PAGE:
Aircraft repair shop for Southwest faces fine
Federal regulators are proposing to fine an aircraft repair station $1.1 million for improper inspections and repairs to 44 Southwest Airlines planes.
The Federal Aviation Administration said Monday that Aviation Technical Services Inc. of Everett, Wash., failed to perform work aimed at preventing metal fatigue in the fuselage of planes.
In April, a hole opened in the roof of a Southwest Boeing 737 with 118 people aboard, forcing an emergency landing Yuma, Ariz. But the FAA said the plane with the hole was not among the improperly repaired 44 Boeing 737-300s.
The agency said the repair station failed to fully inspect the planes for fatigue cracks and to correctly install fasteners that hold pieces of aircraft skin in place in all the rivet holes.
Memo shows 2 stories about Solyndra's finances
A congressional memorandum says that even as the executives of a solar energy company assured members of Congress that their finances were improving, a different story was being prepared behind the scenes.
The company, California-based Solyndra Inc., received a $528 million federal loan. Last week, it filed for bankruptcy.
A House subcommittee is examining the downfall of Solyndra, the first company to get a loan guarantee through the government's economic stimulus program.
Solyndra executives met with several lawmakers and their staff members the week of July 18. They claimed at the time that Solyndra's shaky financial condition was improving, and that the company's revenues were growing.
But the memorandum says an Energy Department loan officer found the company also was preparing financial statements showing decreased revenues.
Seattle vote mandates paid sick leave
SEATTLE — Seattle is set to become the third U.S. city to require businesses to provide paid sick days for their workers, after a City Council vote Monday that supporters said could provide momentum for establishing similar laws across the country.
The council voted 8-1 to mandate that all but the smallest companies — those with fewer than five workers — give at least five paid days off a year to employees who are sick, need to care for a sick family member, or who are victims of domestic abuse and need to take time off to assist law enforcement or attend court hearings. Businesses with more than 250 workers would have to provide nine days.
Mayor Mike McGinn is expected to sign the measure, putting Seattle in a league with San Francisco; Washington, D.C.; and Connecticut, where a state law takes effect in January. Residents of Denver will vote on a similar measure this fall, and proponents are pushing for a statewide paid sick days law in Massachusetts and elsewhere. Milwaukee passed a sick-leave bill in 2008 that was later pre-empted by the state Legislature, and this year Philadelphia's City Council passed one which was vetoed by its mayor.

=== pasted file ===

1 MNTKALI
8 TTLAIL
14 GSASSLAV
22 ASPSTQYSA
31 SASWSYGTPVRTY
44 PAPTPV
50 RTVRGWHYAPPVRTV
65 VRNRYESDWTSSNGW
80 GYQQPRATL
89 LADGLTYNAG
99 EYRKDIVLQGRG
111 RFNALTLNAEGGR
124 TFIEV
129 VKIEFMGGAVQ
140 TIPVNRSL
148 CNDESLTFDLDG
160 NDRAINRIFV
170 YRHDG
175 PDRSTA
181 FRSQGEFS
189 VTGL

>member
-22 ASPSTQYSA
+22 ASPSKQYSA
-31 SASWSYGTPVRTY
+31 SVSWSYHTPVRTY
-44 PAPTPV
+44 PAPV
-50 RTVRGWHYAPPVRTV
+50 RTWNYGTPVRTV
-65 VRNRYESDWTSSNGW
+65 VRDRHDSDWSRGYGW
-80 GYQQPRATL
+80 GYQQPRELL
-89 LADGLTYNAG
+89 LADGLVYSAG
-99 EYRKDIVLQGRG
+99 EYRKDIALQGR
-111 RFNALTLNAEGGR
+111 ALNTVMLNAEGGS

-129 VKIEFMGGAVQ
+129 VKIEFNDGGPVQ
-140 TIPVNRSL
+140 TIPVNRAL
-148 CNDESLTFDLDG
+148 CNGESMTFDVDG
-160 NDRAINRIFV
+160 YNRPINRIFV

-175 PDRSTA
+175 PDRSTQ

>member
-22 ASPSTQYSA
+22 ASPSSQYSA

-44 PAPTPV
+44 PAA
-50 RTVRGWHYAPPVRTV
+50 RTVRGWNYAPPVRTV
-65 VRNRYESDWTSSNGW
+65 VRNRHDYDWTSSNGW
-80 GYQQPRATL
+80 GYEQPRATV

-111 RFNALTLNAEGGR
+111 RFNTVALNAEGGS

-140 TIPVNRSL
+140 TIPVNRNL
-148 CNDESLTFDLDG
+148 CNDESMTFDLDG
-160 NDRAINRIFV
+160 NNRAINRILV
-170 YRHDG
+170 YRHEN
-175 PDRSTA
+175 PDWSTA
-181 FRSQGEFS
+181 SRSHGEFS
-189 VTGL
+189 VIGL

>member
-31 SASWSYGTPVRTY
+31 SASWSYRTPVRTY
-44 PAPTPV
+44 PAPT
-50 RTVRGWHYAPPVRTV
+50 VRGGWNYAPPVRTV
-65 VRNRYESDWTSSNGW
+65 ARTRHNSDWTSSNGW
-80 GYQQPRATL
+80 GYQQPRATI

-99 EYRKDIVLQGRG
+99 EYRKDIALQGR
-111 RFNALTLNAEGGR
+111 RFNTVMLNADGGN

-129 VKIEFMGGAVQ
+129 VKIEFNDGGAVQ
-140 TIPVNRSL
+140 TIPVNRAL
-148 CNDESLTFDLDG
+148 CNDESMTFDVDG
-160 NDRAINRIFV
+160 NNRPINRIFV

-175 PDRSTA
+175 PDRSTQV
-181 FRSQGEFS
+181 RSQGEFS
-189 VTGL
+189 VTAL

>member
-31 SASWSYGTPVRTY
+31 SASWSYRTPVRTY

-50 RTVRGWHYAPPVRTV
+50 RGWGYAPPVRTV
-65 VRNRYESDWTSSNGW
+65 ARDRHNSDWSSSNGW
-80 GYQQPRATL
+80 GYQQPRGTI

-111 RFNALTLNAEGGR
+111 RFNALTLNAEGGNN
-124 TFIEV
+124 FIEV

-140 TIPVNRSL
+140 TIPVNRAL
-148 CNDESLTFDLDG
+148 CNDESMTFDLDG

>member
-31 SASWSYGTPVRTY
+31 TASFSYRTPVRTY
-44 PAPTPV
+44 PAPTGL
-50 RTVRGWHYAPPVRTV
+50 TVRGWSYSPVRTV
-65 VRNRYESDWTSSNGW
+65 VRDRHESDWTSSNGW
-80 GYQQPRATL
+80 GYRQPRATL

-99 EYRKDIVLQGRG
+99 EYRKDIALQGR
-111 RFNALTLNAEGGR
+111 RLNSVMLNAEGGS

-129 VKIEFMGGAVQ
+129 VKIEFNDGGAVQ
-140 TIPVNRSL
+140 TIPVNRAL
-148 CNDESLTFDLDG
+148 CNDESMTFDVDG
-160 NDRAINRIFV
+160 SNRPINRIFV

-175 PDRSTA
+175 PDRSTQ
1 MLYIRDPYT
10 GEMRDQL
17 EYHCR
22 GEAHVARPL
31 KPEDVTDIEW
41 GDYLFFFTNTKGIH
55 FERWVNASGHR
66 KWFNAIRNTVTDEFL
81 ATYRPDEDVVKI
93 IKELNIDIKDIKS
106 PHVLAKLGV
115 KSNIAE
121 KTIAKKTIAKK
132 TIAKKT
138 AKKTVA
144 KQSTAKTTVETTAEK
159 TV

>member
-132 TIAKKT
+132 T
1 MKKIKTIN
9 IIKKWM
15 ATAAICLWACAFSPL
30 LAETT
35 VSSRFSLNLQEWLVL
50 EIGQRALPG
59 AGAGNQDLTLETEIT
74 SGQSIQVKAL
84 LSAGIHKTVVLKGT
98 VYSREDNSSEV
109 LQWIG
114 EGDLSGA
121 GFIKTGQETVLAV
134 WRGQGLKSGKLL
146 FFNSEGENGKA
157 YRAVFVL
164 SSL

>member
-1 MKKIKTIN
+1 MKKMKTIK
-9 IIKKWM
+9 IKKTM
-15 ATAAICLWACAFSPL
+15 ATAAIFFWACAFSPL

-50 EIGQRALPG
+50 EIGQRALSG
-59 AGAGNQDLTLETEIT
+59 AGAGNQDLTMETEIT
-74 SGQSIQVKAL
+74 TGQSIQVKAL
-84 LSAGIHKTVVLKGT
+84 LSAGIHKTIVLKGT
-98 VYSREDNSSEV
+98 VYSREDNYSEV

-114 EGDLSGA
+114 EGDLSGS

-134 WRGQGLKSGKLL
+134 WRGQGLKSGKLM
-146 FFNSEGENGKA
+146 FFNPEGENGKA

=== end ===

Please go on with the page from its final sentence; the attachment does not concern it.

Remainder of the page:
Nationwide, 44 million workers do not have access to paid sick days, according to the advocacy group Family Values at Work. An estimated 145,000 to 190,000 of them are in Seattle.
Obama to visit Australia on treaty anniversary
Maybe the third time will be the charm for President Obama's plans to visit Australia.
The White House said Mr. Obama will travel to Australia in November for the 60th anniversary of a security treaty among the U.S., Australia and New Zealand. Mr. Obama had made plans to travel to Australia last year, but the trip was canceled twice — once so Mr. Obama could stay in Washington to lobby for his health care overhaul and a second time because of the devastating oil spill in the Gulf of Mexico.
The White House said the president's trip also will include stops in Hawaii and Bali, Indonesia, where he will attend two economic summits.
Engineered salmon still a distant reality
Members of Congress are pushing to stop the Food and Drug Administration from approving genetically engineered salmon, saying not enough is known about a fish they fear could harm fishery businesses in coastal states.
It appeared last year that the FDA might approve the engineered salmon quickly. But the congressional pushback and a lack of action by the FDA could mean the fish won't be on the nation's dinner tables anytime soon.
The fish, which grows twice as fast as the conventional variety, is engineered by AquaBounty, a Massachusetts-based company, but not yet allowed on the market. The company's application has been pending for more than 15 years. If the agency approves it, it would be the first time the government allows such modified animals to be marketed for people to eat.
Congressional opposition to the engineered fish is led by members of the Alaska delegation. They see the modified salmon as a threat to the state's wild salmon industry.
From wire dispatches and staff reports